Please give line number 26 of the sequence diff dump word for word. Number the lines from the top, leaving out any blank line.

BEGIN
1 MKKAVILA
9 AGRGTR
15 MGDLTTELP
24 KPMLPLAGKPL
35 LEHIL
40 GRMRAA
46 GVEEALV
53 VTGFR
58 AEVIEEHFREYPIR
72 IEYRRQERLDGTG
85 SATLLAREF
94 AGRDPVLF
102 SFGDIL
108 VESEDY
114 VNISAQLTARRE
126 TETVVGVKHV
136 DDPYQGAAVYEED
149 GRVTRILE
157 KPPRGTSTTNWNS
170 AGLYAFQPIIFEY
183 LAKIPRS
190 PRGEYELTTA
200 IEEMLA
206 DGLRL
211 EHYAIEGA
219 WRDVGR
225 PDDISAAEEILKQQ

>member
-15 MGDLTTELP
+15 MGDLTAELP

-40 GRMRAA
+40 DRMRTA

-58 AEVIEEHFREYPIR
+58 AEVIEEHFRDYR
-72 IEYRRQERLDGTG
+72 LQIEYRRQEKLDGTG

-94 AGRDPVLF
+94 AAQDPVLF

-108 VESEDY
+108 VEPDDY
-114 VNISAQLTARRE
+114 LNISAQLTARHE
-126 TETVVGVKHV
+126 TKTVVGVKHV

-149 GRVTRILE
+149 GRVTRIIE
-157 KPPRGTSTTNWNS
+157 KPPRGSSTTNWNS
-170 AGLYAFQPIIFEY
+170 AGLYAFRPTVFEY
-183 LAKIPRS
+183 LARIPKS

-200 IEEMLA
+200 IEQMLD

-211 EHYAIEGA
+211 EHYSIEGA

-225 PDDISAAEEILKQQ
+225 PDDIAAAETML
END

219 WRDVGR